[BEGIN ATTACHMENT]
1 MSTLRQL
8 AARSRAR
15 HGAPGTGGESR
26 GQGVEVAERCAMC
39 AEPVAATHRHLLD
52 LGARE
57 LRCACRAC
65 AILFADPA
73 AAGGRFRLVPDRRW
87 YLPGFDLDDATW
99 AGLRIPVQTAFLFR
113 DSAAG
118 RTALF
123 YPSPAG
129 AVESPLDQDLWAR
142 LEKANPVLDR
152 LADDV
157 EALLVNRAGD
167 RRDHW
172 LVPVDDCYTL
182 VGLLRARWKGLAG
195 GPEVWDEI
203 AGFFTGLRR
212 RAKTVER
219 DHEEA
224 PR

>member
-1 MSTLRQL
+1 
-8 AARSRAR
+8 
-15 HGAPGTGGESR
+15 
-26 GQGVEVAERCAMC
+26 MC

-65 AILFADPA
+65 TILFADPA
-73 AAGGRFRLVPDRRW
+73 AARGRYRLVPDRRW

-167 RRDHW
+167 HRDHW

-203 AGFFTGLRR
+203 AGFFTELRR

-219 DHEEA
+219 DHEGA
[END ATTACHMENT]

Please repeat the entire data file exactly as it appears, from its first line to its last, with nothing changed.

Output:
1 MSTLRQL
8 AARSRAR
15 HGAPGTGGESR
26 GQGVEVAERCAMC
39 AEPVAATHRHLLD
52 LGARE
57 LRCACRAC
65 AILFADPA
73 AAGGRFRLVPDRRW
87 YLPGFDLDDATW
99 AGLRIPVQTAFLFR
113 DSAAG
118 RTALF
123 YPSPAG
129 AVESPLDQDLWAR
142 LEKANPVLDR
152 LADDV
157 EALLVNRAGD
167 RRDHW
172 LVPVDDCYTL
182 VGLLRARWKGLAG
195 GPEVWDEI
203 AGFFTGLRR
212 RAKTVER
219 DHEEA
224 PR

>member
-1 MSTLRQL
+1 
-8 AARSRAR
+8 
-15 HGAPGTGGESR
+15 
-26 GQGVEVAERCAMC
+26 MC

-65 AILFADPA
+65 TILFADPA
-73 AAGGRFRLVPDRRW
+73 AARGRYRLVPDRRW

-167 RRDHW
+167 HRDHW

-203 AGFFTGLRR
+203 AGFFTELRR

-219 DHEEA
+219 DHEGA